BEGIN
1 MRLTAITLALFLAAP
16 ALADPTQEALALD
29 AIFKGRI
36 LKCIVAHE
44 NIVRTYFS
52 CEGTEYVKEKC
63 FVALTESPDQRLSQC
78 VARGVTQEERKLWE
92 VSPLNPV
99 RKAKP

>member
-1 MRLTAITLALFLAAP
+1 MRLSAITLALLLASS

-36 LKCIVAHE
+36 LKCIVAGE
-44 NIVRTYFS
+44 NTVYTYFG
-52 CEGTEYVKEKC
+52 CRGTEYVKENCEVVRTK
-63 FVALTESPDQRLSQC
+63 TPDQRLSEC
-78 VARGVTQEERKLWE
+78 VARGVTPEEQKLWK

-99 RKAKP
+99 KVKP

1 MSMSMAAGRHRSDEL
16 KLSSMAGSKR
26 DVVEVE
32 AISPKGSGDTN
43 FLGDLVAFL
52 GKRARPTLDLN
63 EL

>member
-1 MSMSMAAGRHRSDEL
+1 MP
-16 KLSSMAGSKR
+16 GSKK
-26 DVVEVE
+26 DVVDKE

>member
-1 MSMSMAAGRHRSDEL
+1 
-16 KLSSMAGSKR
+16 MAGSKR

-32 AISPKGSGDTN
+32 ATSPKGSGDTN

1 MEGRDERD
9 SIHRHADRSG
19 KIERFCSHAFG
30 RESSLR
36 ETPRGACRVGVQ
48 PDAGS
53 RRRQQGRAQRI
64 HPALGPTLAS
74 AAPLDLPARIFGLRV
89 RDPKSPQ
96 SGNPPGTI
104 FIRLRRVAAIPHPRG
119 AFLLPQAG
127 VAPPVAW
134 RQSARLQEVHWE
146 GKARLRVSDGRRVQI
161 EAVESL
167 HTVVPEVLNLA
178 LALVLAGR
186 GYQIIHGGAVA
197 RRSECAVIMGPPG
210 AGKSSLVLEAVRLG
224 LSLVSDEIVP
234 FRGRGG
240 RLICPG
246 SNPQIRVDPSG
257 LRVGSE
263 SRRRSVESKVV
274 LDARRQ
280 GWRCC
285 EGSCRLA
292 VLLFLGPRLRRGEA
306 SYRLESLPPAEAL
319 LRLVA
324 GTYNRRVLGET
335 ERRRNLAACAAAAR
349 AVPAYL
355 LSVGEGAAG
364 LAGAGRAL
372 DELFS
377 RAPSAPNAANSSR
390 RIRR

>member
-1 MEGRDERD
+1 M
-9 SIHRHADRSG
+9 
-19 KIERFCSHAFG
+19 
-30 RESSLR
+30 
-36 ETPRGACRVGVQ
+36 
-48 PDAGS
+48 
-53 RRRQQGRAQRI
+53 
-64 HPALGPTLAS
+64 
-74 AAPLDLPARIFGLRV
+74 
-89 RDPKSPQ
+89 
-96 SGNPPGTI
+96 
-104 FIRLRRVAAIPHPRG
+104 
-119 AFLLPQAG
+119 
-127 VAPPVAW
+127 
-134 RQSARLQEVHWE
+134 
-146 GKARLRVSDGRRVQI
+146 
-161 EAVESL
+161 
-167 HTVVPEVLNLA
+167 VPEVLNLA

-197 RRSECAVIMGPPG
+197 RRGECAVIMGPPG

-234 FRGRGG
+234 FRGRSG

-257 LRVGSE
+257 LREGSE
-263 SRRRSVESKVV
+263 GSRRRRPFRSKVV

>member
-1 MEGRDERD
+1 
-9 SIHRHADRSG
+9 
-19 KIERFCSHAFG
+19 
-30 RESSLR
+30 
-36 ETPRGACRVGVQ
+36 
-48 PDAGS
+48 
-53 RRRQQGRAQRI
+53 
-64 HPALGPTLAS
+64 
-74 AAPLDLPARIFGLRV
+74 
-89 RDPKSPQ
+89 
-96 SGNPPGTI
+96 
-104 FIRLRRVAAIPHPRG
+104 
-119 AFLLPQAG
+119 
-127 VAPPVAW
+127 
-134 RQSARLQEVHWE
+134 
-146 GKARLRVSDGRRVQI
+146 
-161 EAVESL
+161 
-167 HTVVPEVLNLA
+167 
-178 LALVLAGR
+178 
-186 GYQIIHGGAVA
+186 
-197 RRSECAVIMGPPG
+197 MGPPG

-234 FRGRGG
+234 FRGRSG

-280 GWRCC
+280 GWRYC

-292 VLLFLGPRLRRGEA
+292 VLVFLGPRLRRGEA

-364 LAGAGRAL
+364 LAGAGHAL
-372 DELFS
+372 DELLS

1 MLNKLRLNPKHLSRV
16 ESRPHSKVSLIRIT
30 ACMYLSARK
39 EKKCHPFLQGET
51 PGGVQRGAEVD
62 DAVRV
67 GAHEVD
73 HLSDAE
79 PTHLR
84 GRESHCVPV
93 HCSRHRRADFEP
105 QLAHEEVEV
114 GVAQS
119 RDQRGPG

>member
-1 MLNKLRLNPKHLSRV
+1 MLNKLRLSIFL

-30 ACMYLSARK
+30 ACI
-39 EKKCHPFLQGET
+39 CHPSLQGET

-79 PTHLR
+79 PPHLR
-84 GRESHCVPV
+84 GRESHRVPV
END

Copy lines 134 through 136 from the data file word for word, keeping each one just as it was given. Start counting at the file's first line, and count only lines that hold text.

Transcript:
>member
-1 MEGRDERD
+1 